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478 tocSynopsis of European Neogene freshwater gastropod localities: updated stratigraphy and geography

Thomas A. Neubauer, Elisavet Georgopoulou, Andreas Kroh, Mathias Harzhauser, Oleg Mandic, and Daniela Esu

Article number: 18.1.3T
Copyright Palaeontological Association, April 2015

Author biographies
Plain-language and multi-lingual abstracts
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Submission: 8 April 2014. Acceptance: 5 April 2015

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The last overview of Cenozoic localities with records of freshwater gastropods was provided more than 80 years ago. Since then, a wealth of new information has been published: new localities have been discovered and fundamental changes occurred in regional stratigraphy. In addition, many localities are still attributed to erroneous or outdated stratigraphical concepts even in recent papers. Geopolitical evolution of Europe has, furthermore, led to name changes and confusion regarding the exact origin of samples in collections. Here we provide a fully georeferenced dataset for almost all published Miocene and Pliocene freshwater gastropod localities (2,930), including updated stratigraphic data where possible. This basic update will serve as an essential fundament for any future work related to the freshwater deposits and respective faunas in general.

Thomas A. Neubauer. Geological-Paleontological Department, Natural History Museum Vienna, Burgring 7, 1010 Vienna, Austria
Elisavet Georgopoulou. Geological-Paleontological Department, Natural History Museum Vienna, Burgring 7, 1010 Vienna, Austria
Andreas Kroh. Geological-Paleontological Department, Natural History Museum Vienna, Burgring 7, 1010 Vienna, Austria
Mathias Harzhauser. Geological-Paleontological Department, Natural History Museum Vienna, Burgring 7, 1010 Vienna, Austria
Oleg Mandic. Geological-Paleontological Department, Natural History Museum Vienna, Burgring 7, 1010 Vienna, Austria
Daniela Esu. Dipartimento di Scienze della Terra, “Sapienza” University of Rome, P.le A. Moro 5, 00185 Rome, Italy

Keywords: freshwater mollusks; database; georeferenced data; Miocene; Pliocene

Final citation: Neubauer, Thomas A., Georgopoulou, Elisavet, Kroh, Andreas, Harzhauser, Mathias, Mandic, Oleg, and Esu, Daniela. 2015. Synopsis of European Neogene freshwater gastropod localities: updated stratigraphy and geography. Palaeontologia Electronica 18.1.3T: 1-7.


In 2013 a new project was launched devoted to the statistical assessment and evaluation of Europe's freshwater gastropod faunas during the Neogene (FreshGEN, Neubauer et al., 2014, 2015). In order to allow accurate geographic comparisons of coeval faunas a sound stratigraphy is indispensable. Despite great effort of experts for regional stratigraphy, however, many errors and misclassifications are still found even in modern publications. This involves classical problems like confusion of stratigraphic concepts or controversially discussed correlations of regional stratigraphic units to the international geological timescale. A common example for the first case is the erroneous correlation between the Tortonian of the Mediterranean and the actually much older Badenian (Langhian to Early Serravallian) strata in Paratethys area erroneously attributed to the Tortonian as well (Papp et al., 1978). An example for the latter case is the correlations of the “Paludina beds” (Krstić, 2003; Krstić and Knežević, 2003; Nenadić et al., 2011; Krstić et al., 2012) in Croatian, Hungary, and Serbia and its Romanian counterparts in the Dacian Basin (Lubenescu and Zazuleac, 1985; Papaianopol et al., 2003; Stoica et al., 2007, 2013; Lubenescu and Lubenescu, 2008) or the southern German Kirchberg Formation (Schlickum, 1964, 1966, 1970a, 1970b; Zöbelein, 1983, 1994; Reichenbacher et al., 1998a, 1998b, 2004, 2013; Kowalke and Reichenbacher, 2005) and Silvana beds (Gall, 1972; Schlickum, 1976; Zöbelein, 1985) to the international timescale. Here we present the latest update of the stratigraphic ages as derived from the most recent literature available. In many cases this involves two steps, i.e., the integration of a locality's deposits in a regional framework and the correlation of the latter to the international Geological Time Scale, hence, absolute ages. Especially for cases where information is still wanting or imprecise or for those entirely based on uncertain faunal records, some age attributions certainly will be still incorrect. Therefore, we welcome any feedback by experts for regional stratigraphy to improve this framework, which can be used as basis for future biodiversity analyses. This dataset will not only be relevant for malacologists but will be an essential basis for any work related to the freshwater deposits and respective faunas in general.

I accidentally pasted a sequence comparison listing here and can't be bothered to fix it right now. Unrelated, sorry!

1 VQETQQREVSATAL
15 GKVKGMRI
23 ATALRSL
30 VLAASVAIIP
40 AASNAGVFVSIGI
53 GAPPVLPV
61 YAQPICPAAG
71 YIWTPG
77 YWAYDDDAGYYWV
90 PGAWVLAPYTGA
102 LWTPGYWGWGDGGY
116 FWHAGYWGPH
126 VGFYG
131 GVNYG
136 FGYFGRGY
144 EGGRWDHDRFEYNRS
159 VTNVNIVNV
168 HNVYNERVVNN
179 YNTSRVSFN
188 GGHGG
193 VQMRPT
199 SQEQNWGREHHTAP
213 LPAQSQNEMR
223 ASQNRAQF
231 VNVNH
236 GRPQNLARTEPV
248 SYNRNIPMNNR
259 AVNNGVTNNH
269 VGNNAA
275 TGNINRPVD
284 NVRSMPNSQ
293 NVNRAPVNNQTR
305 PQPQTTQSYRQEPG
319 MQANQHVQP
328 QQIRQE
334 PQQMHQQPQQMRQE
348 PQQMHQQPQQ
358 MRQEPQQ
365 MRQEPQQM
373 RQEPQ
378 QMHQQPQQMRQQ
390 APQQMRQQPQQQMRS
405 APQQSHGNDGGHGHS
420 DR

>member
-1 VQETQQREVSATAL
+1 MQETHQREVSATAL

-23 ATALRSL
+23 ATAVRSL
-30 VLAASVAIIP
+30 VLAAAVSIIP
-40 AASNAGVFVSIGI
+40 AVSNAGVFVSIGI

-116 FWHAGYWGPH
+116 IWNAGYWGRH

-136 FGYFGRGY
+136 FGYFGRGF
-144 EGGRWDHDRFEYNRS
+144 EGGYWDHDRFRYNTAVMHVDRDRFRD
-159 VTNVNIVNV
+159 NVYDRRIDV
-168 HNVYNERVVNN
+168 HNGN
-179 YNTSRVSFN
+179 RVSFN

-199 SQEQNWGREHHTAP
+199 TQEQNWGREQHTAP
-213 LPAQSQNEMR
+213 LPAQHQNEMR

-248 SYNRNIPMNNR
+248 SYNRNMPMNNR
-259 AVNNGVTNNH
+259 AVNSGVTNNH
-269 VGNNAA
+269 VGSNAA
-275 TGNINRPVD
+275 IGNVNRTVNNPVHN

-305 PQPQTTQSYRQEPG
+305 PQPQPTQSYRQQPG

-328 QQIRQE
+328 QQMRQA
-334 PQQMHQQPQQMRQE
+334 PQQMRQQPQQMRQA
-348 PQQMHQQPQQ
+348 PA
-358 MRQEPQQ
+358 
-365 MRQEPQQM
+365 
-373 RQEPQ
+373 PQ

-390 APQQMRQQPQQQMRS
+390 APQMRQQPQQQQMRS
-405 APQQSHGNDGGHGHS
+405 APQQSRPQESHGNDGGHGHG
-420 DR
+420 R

A detailed literature review underlies the present work, with data deriving from 569 publications in total. The localities were gathered from 408 of these works (see supplementary online material). For stratigraphical information 412 publications were used. Several online sources were used for the georeferencing, where information was wanting in the original publications, i.e., Google™ Maps (, GeoNames geographical database (, Google™ Earth 7 software (version, and OpenStreetMap ( Additionally consulted offline sources are the lexicon of villages in the Habsburg monarchy (Raffelsperger, 1845-1853) and numerous geological and geographical maps stored in the library of the Geological-Paleontological Department of the Natural History Museum Vienna. Although the general geographic frame is Europe we also integrated Turkey and marginal territories of Azerbaijan, Georgia, and Kazakhstan, because these regions harbor closely related gastropod faunas and the palaeogeographic units studied do not end at the political boundaries of modern Europe.